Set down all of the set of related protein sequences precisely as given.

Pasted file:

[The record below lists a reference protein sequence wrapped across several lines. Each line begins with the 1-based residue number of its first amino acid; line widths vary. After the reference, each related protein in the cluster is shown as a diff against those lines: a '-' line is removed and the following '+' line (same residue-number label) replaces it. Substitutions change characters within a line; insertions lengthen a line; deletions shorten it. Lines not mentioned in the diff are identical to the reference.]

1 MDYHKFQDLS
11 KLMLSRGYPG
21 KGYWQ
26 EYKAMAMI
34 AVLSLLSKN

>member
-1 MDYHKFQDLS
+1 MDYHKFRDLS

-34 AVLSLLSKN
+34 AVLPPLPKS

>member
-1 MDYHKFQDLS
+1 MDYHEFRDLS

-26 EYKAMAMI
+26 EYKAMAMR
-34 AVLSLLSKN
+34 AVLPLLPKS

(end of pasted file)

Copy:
[The record below lists a reference protein sequence wrapped across several lines. Each line begins with the 1-based residue number of its first amino acid; line widths vary. After the reference, each related protein in the cluster is shown as a diff against those lines: a '-' line is removed and the following '+' line (same residue-number label) replaces it. Substitutions change characters within a line; insertions lengthen a line; deletions shorten it. Lines not mentioned in the diff are identical to the reference.]

1 MDYHKFQDLS
11 KLMLSRGYPG
21 KGYWQ
26 EYKAMAMI
34 AVLSLLSKN

>member
-1 MDYHKFQDLS
+1 MDYHKFRDLS

-34 AVLSLLSKN
+34 AVLPPLPKS

>member
-1 MDYHKFQDLS
+1 MDYHEFRDLS

-26 EYKAMAMI
+26 EYKAMAMR
-34 AVLSLLSKN
+34 AVLPLLPKS